Documentary spotlights literary genius

 Kristy Andersen, left, and Dr. Lois Hurston Gaston




I am not tragically colored. There is no great sorrow dammed up in my soul, nor lurking behind my eyes…I do not belong to the sobbing school of Negrohood who hold that nature somehow has given them a lowdown dirty deal and whose feelings are all hurt about it. No, I do not weep at the world…I am too busy sharpening my oyster knife. — Zora Neale Hurston


ST. PETERSBURG — She was the fifth child of eight siblings and grew up in Eatonville, Fla., the first all-black incorporated town in the United States. Her father was a Baptist preacher, carpenter and elected three times as mayor of Eatonville.

She is Zora Neale Hurston, and the documentary “Jump At The Sun — The Life Story of Zora Neale Hurston” by Florida filmmaker Kristy Andersen portrayed Hurston as a vibrant, brilliant, flamboyant, yet vexing literary conundrum.

Hurston would be the first African-American woman to capture the sights, sounds and lives of her people at work, play and church in the Deep South from the 1920s to the early 1950s. Her work as a folklorist laid the foundation for her own seminal literary works.

A standing room only crowd packed the Carter G. Woodson African American History Museum to view the screening of the feature-length documentary on the literary and scholarly work of Hurston Monday evening.

Joining Andersen was Hurston’s grandniece Dr. Lois Hurston Gaston, former provost at the Ybor City campus of Hillsborough Community College.

“I was surprised and delighted to know that someone in Tampa-the very same area where I worked and lived—was working on a life story of Zora,” said Gaston.

According to Hurston’s grandniece, her aunt was out of the country or always on the move in the United States so she did not have the chance to personally meet her.

“I only knew of her through my mother and others later in life…I never had the opportunity to meet her,” said Gaston.

Although Hurston passed more than 50 years ago, Gaston stated that she still leveraged an impact on the family that is still felt today.

“At the time that I met Kristy, she was interviewing family members—my aunts and uncles and cousins—and we were all delighted to know that there had been this resurgence in Zora’s works, and happy for Zora I might add, that this was happening. It was a time that I think attributed to us coming together as a family. We sometimes say that we got to know each other because of Zora.”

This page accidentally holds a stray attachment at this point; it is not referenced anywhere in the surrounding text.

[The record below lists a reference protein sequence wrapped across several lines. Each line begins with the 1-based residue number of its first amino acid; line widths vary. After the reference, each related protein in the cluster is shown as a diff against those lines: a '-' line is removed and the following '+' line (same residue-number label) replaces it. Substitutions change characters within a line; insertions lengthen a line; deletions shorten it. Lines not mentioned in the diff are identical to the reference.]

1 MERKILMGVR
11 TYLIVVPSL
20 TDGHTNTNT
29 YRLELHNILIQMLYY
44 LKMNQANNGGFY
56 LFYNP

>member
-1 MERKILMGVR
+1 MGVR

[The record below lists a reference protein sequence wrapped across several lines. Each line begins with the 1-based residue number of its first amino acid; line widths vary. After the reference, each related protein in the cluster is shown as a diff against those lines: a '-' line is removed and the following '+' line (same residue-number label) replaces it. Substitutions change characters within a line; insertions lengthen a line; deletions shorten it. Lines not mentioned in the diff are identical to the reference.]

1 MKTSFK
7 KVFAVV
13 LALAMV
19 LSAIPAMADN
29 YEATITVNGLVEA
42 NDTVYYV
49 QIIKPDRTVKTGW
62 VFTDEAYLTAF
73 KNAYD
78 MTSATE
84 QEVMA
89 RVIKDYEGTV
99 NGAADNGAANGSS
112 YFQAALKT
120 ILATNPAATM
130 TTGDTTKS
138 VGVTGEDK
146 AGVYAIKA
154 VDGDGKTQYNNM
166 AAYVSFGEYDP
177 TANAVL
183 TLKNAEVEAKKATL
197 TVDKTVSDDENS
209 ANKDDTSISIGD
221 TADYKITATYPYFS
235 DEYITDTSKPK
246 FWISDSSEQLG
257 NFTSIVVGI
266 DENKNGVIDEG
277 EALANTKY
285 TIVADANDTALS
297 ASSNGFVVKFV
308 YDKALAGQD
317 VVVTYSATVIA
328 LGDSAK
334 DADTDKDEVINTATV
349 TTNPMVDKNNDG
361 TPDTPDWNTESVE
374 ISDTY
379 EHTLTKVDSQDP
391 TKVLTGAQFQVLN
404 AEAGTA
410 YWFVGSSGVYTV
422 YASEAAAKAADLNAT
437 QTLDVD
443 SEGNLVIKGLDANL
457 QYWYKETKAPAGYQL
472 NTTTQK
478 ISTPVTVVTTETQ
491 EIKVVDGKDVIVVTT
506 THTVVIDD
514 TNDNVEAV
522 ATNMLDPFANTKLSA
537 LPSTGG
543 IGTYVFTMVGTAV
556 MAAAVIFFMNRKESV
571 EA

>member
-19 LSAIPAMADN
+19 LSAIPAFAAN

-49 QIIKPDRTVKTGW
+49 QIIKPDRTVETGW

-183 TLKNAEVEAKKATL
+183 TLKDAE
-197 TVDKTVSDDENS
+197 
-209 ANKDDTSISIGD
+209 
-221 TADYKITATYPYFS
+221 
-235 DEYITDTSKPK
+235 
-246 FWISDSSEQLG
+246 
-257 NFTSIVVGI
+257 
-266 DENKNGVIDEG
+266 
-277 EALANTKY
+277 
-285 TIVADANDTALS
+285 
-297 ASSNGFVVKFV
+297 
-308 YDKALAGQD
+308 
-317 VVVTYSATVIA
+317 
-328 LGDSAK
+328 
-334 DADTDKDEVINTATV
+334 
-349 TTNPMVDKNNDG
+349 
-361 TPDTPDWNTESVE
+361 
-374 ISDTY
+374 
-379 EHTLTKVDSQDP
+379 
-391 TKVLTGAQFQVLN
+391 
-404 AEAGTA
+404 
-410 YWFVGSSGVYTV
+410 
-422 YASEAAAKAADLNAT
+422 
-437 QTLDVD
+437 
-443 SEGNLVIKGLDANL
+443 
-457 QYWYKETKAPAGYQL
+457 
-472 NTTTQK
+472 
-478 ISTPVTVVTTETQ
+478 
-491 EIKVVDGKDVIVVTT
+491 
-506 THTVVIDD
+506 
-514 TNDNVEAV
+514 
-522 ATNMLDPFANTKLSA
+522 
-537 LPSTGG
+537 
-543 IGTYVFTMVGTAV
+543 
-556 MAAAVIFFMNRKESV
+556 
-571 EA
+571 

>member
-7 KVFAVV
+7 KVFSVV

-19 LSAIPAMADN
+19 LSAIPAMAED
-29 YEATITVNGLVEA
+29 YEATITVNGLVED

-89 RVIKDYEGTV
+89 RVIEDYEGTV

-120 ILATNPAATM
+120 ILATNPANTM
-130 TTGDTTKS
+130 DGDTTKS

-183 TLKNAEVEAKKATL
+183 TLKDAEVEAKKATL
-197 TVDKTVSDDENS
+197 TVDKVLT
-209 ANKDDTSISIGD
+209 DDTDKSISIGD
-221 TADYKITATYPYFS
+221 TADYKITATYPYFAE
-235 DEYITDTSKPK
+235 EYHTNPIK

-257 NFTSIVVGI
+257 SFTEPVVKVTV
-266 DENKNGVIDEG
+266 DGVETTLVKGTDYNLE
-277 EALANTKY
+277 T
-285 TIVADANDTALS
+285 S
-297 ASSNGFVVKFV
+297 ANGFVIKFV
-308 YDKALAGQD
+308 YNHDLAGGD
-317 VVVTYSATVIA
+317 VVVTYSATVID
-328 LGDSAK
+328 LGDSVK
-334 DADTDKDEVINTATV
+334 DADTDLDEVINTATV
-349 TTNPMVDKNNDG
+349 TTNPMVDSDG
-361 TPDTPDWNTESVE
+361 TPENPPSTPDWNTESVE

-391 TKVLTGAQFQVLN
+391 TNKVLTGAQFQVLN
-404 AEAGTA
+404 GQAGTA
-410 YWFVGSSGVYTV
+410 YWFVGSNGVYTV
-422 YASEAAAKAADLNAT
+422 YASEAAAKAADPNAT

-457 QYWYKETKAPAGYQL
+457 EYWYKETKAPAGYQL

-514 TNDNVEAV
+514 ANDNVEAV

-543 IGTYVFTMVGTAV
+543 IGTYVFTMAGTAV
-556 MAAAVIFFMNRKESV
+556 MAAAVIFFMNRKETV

Gaston described Hurston as “having that thing that comes from having the experience of the support of people who look just like you and who give you a sense of security to go out into a larger world and know who you are and be confident in what you want to accomplish.”

Gaston underscored the vital significance of a united and functional community contributing to the growth of its future generations. Just as Hurston was the benefactor of such a community, our young people can and are benefiting from the same kind of community embrace and support today.

Hurston documentary, ae, featured

What initially sparked the interest of Andersen in Hurston was her work as a filmmaker. They both worked with the same media but at different time periods.

“It’s not very often you’re able to find a writer that documents themselves through the written word, but who also does so in film as a way to express their subject,” said Andersen.

Hurston used film to document black life in the South and the language and culture of black southerners. Her use of everyday language and the depiction of the ordinary lives of African Americans in their communities endeared her to many contemporaries and to writers that came generations after her such as Alice Walker, Maya Angelou, Henry Louis Gates and Robert Hemingway.

Andersen commented on the depth of Hurston’s writing that is a literal extension of her hometown of Eatonville and other black communities in the south prior to court-ordered desegregation.

“I can read Zora Neale’s work over and over, and always find something new. She just has a way.”

Andersen’s documentary not only covers the high points in Hurston’s career but also the dark days when the writer/folklorist falls out of sync with the growing tide of the Civil Rights Movement that exploded during the 1950s.

For more information about the documentary or to purchase for educational purposes, Kristy Andersen can be reached at

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